For most of the past 25 years, the Sunbelt and Georgia have been the place for job growth and economic development. For four consecutive years during the mid-1990s, metro Atlanta led the nation in job growth, housing starts, in-migration and corporate relocations.
Many cities, regions and states often make the mistake of recruiting their “dream industries” when there is actually little or no chance of success. Georgia, metro Atlanta and several of our other population centers have developed infrastructure and “strong suits,” which should be the focus of our economic development policy for the remainder of this decade. Not all of these are “sexy” enterprises such as motion picture production or bio-medical research and development, but they are industries already here now and industries that can create more jobs tomorrow as our economy begins to rebound.
Logistics – moving things from here to there
Hartsfield-Jackson Atlanta International Airport, the ports of Savannah and Brunswick or any of the many trucking and distribution depots that ring the outer edges of many of our major cities are just some of the 120,000 jobs in Georgia that are part of the logistics industry—simply put, moving things from over here to over there.
Georgia’s geography on the eastern seaboard, Hartsfield, rail and interstate crossroads and junctions position us uniquely as a crossroads for the nation and the world. Significant investments in the ports of Brunswick and Savannah have long proven that the state can be a catalyst to job development if investment dollars are put where businesses want them as opposed to where we might want businesses to go. As proof this demand already exists here, the logistics industry increased employment in Georgia during this brutal recession by more than 20 percent.
Alternative energy expansion and development
The largest construction project in the history of Georgia will soon be under way with the $14 billion expansion of two new nuclear power generators and their related support, security, etc., at Plant Vogtle in Burke County, not far from Augusta. Those construction jobs are obvious, yet there are other potential opportunities nearby still unexplored.
In temporary storage facilities at Vogtle and across the river at the Savannah River Plant (SRP) sit tons of nuclear waste in temporary storage, previously destined for the Yucca Mountain Nuclear Waste Repository, not far from Las Vegas, Nev. The Obama administration is shutting down Yucca and has withdrawn its request for licensure and approval. France derives nearly 80 percent of its electric power generation from nuclear power plants. Georgia is currently only 15-20 percent. France also recycles its nuclear waste in a secure facility near Normandy, all but eliminating the need for nuclear waste disposal. Georgia could similarly pilot the recycling of nuclear waste already onsite at Plant Vogtle and the SRP, creating thousands of new jobs in the process.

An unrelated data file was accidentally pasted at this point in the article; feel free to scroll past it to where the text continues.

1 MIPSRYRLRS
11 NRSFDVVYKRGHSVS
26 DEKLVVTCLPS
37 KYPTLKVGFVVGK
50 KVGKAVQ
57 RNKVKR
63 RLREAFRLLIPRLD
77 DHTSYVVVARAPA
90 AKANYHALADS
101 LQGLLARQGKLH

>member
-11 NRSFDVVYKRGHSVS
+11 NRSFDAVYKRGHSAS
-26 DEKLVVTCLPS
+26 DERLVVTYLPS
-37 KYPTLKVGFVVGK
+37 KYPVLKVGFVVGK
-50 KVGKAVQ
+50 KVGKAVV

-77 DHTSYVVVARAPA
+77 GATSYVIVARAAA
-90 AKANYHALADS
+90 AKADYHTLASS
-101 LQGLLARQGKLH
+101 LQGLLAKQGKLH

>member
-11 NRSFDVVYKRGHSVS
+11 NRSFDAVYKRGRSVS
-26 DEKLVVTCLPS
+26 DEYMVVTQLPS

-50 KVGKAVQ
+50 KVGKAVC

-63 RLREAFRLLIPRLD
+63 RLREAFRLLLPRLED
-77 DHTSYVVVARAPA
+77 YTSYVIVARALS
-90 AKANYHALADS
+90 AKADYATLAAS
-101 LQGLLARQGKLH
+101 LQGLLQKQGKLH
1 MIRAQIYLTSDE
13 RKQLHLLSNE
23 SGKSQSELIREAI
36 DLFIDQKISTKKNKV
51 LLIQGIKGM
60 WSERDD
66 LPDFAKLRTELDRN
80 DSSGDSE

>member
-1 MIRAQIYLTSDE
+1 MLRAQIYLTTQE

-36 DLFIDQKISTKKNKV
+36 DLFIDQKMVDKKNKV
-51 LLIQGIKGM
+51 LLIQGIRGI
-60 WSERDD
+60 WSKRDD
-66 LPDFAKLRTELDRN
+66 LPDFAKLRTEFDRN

Each of Georgia’s many municipal and county landfills also automatically produces methane gas, which can be tapped to produce greener electricity, and will continue to do so for another 50-100 years. DeKalb County already operates a methane conversion plant, which now serves as Georgia Power’s primary source of “green energy” and which generates more than $1 million in revenue each year for the county. The facility paid off its own construction in just more than five years. Multiple Georgia counties already share landfills and could similarly convert their trash into cash, using these already proven technologies.
Headquarters & hospitality
Two long-established areas of leadership for metro Atlanta and our Georgia coast are headquarters operations, and hospitality and tourism. The latter is already starting to rebound. The former will continue to present renewed opportunity as domestic and international industries consolidate their regional national, international or North American HQ operations in lower-cost centers offering a higher quality of life. Gwinnett County most recently wooed two more Fortune 100 HQ and if you visit Savannah’s Historic District and view its significant influx of European tourists, you will be hard pressed to believe that city is even experiencing this recession.
Again, utilizing our state and local tax codes as well as publicizing these existing strengths, tourists and CEOs like lemmings will follow proven paths to success.
There always will be trailblazers, but most folks like to take the path of least resistance, and let someone else cut away the kudzu, vines and bureaucratic red tape…which some of our neighbors may not remember to have cleared away when the clouds part and the sunshine returns to the Sunbelt.
Bill Crane is a DeKalb County native and business owner, living in Scottdale, Georgia. He also serves as chief political analyst and commentator for 11Alive News and WSB Radio, News/Talk 750. Contact Bill Crane at Bill@dekalbchamp.com.